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To understand the significance of antipodal points in a true circumnavigation one must first define something called a Great Circle: the largest circle which can be drawn on the surface of globe by a plane cutting through the sphere at its centre. All longitudes are Great Circles because the plane cutting through every meridian of longitude cuts through the centre of globe as well as the north and south poles.

Following a Great Circle inevitably entails crossing a pair of Antipodal Points en route, and as such is the only way of ensuring a fair circumnavigation is achieved regardless of where on the planet a traveler starts from.


If you put planes through the latitudes, only the one through the equator will also cut through the centre of the globe and therefore can be said to be a Great Circle.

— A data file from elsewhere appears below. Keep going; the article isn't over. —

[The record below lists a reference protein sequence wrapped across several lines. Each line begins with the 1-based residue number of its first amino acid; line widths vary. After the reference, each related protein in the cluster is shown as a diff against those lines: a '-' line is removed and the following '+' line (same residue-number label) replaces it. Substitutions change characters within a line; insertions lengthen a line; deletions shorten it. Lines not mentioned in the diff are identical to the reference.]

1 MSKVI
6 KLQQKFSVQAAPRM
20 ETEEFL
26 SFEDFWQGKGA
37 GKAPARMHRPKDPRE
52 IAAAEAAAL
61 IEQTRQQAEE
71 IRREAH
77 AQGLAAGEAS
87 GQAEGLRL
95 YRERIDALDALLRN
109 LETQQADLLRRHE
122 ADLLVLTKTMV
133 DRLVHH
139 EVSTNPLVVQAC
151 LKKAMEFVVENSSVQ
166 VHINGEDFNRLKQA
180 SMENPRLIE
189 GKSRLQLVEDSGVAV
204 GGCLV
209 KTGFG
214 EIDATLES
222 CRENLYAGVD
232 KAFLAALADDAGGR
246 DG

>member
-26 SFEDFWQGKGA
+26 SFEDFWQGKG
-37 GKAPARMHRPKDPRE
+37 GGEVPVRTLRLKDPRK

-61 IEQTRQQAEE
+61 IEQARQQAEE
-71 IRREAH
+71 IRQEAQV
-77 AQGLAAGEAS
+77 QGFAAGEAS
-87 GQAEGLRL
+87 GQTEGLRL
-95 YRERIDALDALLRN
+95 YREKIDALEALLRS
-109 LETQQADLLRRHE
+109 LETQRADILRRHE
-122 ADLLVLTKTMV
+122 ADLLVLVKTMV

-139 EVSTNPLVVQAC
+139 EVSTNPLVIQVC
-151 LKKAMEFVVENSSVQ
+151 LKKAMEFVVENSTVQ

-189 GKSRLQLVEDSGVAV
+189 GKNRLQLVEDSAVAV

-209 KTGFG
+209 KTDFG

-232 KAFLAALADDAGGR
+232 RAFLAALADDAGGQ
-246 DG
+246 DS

It would be easy if everyone could follow one of these Great Circles, but for practical reasons this is impossible.

Ironically employing a human powered method of travel offers perhaps the greatest opportunity of achieving one of these ideal circumnavigations.


The simplest and most effective way to prove that a circumnavigation attempt followed a Great Circle is to put the plane through any point of the prospective route and through the centre of the globe, and then to find the opposite point on that plane – the point called the antipode. Simply put, if somebody’s journey crosses at least one pair of antipodes, they traveled a Great Circle and can therefore claim a 'true' circumnavigation. This also ensures that:

> the equator is crossed at least twice
> a distance that is equal to or more than the length of the Equator (40.075 km) is traveled




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